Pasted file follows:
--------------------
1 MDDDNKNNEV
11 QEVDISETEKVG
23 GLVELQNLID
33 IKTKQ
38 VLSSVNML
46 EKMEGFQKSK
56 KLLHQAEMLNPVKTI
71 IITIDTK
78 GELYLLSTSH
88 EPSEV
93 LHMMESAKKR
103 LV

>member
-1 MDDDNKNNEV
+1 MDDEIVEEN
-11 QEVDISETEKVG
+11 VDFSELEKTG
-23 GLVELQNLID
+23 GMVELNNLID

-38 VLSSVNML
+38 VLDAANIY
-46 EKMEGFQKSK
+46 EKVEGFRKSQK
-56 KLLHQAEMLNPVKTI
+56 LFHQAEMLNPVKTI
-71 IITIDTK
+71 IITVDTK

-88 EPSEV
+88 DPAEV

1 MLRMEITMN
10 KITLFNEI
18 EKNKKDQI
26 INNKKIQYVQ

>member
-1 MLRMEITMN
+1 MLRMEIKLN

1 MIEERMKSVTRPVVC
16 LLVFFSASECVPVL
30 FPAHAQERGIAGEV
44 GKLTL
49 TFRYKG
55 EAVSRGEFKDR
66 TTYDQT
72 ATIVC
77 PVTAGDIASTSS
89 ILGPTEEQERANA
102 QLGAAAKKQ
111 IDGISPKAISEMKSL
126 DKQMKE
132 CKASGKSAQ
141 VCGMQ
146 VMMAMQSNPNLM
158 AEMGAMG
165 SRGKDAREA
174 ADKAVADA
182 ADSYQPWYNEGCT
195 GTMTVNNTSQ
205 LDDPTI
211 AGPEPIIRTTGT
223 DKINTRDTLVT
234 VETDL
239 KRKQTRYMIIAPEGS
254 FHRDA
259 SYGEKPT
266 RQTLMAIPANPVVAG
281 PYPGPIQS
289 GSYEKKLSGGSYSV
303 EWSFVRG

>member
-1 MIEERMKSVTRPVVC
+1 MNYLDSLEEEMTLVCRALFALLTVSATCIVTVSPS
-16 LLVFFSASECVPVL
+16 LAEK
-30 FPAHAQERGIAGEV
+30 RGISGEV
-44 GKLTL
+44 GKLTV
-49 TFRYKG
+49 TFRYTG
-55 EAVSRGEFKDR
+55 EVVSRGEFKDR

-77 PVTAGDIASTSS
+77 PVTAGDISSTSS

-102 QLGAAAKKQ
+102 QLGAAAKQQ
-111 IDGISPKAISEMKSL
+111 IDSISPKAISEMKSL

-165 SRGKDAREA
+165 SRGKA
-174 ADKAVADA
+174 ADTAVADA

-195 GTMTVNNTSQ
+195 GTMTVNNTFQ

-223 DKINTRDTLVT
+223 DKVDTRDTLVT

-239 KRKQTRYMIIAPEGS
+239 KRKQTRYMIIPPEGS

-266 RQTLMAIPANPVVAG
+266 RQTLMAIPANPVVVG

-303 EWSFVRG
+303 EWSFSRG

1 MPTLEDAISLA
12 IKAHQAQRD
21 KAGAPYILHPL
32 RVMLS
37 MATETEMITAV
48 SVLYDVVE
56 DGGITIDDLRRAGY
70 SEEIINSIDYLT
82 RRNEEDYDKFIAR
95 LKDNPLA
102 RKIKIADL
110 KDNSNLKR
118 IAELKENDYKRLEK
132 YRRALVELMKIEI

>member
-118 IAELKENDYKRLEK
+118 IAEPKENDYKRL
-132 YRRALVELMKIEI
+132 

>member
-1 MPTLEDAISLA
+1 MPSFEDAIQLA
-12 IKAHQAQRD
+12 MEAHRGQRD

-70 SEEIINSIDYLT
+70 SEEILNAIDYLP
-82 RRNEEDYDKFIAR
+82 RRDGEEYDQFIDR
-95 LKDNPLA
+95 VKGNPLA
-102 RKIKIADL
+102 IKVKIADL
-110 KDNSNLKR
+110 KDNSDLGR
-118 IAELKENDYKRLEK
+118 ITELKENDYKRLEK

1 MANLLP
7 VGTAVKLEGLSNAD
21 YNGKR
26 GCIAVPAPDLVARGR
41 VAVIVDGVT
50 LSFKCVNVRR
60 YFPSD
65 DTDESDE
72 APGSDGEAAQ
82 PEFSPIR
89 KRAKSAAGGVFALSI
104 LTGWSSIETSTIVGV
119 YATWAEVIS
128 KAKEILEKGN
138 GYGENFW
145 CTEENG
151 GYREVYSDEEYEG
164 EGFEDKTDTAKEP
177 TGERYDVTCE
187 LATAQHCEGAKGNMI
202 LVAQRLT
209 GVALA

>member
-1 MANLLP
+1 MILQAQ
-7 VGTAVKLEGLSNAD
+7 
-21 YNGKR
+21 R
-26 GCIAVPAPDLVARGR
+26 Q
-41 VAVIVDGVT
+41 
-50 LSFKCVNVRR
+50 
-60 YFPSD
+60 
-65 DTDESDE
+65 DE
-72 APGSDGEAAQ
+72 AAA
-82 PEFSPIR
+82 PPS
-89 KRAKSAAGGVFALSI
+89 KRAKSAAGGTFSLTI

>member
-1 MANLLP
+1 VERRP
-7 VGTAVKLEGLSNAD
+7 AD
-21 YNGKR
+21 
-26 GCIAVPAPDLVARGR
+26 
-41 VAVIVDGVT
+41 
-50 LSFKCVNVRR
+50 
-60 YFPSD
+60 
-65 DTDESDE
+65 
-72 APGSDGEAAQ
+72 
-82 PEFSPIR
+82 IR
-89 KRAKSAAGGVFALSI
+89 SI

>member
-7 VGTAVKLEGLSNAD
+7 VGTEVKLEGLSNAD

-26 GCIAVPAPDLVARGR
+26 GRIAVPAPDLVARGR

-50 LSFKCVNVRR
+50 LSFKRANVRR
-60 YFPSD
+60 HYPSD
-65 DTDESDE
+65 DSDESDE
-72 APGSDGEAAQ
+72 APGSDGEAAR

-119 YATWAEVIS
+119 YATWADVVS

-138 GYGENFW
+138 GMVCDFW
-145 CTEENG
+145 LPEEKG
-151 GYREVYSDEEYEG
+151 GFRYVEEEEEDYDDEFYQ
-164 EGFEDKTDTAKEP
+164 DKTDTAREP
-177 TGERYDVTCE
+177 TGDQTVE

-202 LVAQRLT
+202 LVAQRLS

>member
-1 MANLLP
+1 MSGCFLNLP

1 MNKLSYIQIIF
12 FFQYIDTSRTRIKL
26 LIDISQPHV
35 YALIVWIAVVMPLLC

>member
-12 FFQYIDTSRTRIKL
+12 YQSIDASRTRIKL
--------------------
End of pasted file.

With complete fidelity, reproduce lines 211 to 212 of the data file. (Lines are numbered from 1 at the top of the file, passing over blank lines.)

-50 LSFKCVNVRR
+50 LSFKRANVRR